Fox's "X Factor" may not have hit the ratings heights as promised to advertisers, but from a digital and social media perspective, the singing competition
show was a home run.
Although post-analysis data is not complete, Don Wilcox, vice president/GM of brand entertainment for Fox Broadcasting, says "X-Factor" soared on many digital levels.
"We really wanted to rethink digital extensions, marketing and sponsorship," he says. "We tried to embrace an open, distributed, multiplatform approach. Digital became a high priority for us -- much more than in the past."
As it turned out, "the buzz was undeniable," he says. Almost every week since it debuted, "X Factor" regularly shows up in the top-five TV show results when it came to overall social media buzz.
For major brand sponsors of the show, it was a pretty good deal. Sponsors of the show -- including Verizon, Pepsi, and Sony Music -- got a multiplatform ride: traditional TV and online. (General Motors was primarily a sponsor for the traditional TV show). "The good news for the sponsors is that we took them along for the ride," he says. "The brands were so tightly coupled with the content. There was a natural ownership."
A plethora of marketing efforts included deep Facebook and Twitter efforts. Some of the biggest individual sponsors included Pepsi Choice Performance -- where fans could vote on the song choice, wardrobe, dance style, and set style. "Fans designed that spectacle," says Wilcox. "This is not something I've never seen [for a entertainment competition show]."
For Verizon, it employed "touch voting," where customers with an Android-enabled phone could just tap a musical act's visual/photo to vote for them. It proved to be one of the most popular functions, says Wilcox. Verizon also sponsored live views of backstage proceedings.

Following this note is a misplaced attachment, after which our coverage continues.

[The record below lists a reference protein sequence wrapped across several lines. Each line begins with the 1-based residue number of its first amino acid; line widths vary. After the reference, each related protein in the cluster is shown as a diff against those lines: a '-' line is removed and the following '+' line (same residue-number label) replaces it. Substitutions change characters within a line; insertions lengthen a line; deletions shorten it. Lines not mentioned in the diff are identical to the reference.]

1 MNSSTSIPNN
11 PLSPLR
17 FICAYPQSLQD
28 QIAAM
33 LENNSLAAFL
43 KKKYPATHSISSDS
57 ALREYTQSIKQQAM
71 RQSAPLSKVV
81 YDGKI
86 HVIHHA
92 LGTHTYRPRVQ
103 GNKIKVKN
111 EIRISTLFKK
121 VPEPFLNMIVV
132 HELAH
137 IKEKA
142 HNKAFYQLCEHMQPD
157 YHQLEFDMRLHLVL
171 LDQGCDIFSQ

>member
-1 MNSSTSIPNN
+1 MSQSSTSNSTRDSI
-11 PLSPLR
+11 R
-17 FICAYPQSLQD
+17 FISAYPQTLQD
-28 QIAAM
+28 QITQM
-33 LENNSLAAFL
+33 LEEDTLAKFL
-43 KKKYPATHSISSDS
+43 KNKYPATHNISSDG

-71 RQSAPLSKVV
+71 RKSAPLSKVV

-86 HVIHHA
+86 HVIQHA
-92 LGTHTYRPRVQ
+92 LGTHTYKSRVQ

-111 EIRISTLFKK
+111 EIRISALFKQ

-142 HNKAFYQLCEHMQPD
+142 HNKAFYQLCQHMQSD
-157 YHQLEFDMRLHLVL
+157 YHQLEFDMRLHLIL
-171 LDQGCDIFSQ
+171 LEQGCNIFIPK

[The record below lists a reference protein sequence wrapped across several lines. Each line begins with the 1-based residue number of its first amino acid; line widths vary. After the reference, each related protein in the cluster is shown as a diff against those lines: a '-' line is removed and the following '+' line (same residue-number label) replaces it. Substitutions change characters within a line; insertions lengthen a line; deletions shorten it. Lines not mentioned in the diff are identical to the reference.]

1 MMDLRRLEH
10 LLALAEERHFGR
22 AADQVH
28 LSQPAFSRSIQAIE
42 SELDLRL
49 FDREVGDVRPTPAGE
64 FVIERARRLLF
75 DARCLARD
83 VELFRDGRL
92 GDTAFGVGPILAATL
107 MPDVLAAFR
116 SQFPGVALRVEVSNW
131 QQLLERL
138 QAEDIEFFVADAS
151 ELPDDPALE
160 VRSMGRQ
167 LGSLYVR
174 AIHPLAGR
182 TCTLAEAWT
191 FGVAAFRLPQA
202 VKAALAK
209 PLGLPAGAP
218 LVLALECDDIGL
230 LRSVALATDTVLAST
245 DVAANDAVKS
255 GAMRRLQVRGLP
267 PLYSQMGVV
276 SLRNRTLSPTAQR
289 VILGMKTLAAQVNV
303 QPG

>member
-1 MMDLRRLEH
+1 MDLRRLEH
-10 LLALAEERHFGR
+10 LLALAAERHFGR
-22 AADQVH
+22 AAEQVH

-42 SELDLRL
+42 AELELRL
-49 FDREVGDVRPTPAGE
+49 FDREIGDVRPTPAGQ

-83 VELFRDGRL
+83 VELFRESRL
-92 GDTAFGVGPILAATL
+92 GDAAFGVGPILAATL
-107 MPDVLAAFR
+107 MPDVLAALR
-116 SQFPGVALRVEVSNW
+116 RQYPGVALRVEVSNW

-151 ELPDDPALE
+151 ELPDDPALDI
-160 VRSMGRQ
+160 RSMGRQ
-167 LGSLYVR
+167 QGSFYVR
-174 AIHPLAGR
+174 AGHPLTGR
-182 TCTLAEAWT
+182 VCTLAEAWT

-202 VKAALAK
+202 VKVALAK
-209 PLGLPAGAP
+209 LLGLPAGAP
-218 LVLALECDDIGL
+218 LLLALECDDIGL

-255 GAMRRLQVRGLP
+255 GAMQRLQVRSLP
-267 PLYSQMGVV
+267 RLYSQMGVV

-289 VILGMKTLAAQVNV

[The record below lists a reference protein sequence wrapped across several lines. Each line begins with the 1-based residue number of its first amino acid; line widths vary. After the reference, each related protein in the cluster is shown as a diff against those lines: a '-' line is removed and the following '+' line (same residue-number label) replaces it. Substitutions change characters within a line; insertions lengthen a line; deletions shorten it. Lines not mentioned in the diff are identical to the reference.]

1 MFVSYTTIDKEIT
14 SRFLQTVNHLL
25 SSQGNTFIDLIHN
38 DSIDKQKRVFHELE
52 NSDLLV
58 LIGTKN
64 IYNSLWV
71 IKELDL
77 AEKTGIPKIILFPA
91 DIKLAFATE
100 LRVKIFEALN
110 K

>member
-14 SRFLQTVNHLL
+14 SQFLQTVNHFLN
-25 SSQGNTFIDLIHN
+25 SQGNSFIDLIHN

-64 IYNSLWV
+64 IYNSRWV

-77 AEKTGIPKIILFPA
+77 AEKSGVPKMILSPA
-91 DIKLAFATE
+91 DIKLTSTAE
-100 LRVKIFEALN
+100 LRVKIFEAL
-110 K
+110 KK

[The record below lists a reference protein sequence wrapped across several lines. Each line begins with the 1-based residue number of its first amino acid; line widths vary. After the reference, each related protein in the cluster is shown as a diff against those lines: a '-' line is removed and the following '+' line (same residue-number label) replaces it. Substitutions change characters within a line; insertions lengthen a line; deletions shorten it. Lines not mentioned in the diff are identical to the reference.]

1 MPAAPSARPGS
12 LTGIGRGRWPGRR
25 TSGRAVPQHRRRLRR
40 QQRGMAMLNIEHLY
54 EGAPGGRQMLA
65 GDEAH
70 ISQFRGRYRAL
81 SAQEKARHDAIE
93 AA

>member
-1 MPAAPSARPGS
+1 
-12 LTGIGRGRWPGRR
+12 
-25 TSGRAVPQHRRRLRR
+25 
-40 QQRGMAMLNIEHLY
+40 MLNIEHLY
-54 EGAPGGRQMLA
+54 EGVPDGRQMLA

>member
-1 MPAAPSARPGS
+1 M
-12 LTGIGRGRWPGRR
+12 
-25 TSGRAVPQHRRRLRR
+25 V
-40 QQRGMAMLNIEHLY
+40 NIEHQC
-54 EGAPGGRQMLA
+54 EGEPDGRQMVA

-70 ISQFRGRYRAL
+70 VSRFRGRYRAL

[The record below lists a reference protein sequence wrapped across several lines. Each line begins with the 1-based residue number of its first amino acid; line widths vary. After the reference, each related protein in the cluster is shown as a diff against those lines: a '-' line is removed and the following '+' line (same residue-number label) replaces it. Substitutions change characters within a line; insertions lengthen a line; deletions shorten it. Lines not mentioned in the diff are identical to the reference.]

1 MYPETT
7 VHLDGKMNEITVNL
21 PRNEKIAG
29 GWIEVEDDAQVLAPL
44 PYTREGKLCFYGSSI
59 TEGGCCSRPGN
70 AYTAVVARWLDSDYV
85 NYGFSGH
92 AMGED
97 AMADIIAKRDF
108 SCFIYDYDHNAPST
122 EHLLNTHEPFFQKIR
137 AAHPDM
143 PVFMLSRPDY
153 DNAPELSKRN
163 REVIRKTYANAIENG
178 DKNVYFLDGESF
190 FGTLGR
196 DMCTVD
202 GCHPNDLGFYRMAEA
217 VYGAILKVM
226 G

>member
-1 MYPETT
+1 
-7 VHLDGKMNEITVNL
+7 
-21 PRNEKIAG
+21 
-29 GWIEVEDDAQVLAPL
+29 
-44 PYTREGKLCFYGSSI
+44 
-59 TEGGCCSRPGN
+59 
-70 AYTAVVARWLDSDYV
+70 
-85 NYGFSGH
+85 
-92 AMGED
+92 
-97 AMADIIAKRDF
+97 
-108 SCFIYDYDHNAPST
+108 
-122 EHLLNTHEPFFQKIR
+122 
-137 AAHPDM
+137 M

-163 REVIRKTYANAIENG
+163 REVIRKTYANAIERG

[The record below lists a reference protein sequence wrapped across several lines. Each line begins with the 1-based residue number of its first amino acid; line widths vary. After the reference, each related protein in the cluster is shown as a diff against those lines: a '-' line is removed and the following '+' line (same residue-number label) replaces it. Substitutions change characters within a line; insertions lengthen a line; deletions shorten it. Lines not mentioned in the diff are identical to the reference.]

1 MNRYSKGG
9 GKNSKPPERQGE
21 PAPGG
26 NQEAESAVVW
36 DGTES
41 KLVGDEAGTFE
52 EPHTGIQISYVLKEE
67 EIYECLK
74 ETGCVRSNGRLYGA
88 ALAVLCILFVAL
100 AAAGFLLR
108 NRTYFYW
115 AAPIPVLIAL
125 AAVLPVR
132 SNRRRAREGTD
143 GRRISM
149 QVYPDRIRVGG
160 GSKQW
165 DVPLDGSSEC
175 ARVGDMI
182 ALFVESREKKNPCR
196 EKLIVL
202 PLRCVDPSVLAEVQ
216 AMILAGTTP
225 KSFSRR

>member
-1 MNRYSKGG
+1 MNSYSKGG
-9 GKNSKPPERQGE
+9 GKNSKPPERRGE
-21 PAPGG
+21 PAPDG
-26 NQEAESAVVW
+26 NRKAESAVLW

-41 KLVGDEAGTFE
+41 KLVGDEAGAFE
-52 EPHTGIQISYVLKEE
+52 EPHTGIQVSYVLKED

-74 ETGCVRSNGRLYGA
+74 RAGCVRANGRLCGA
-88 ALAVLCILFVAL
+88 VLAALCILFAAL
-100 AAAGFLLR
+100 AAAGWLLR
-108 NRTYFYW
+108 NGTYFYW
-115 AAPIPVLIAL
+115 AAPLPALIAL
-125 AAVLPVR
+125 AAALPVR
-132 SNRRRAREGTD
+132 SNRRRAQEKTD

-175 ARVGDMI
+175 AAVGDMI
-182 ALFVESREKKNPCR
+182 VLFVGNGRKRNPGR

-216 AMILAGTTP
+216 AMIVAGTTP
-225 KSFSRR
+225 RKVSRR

For Sony Electronics, it sponsored an effort where a popular YouTube personality and fan of the show, Courtney, had all access to the show, filming her in and around the backstage and offscreen activities of the musical acts.
Despite success digitally, reports suggest that Fox did not meet the lofty ratings guarantees promised to advertisers in traditiional TV metrics. Media agency analysts say Fox promised around a 6 rating among 18-49 viewers, with advertisers paying some $400,000 for a 30-second commercial during the upfront market, and less during scatter market activity.
"X-Factor" through December 11 had a 3.9 among 18-49 viewers for its Tuesday performance show and a 3.7 rating among 18-49 viewers for its Wednesday results show.
But the show's numbers have been good enough to give Fox an overall major spike in the fall, versus its usual slow start to the season. A Fox spokeswoman said sponsors like Verizon and Pepsi have been happy with "X-Factor." On the digital front, Wilcox says, "X Factor" sponsors were enthusiastic: "We are all high five-ing at the moment."
While Wilcox says there has been a lot of learning in season, there has been one strong takeaway for the digital activities show going into season two: "It has a positive effect on loyalty."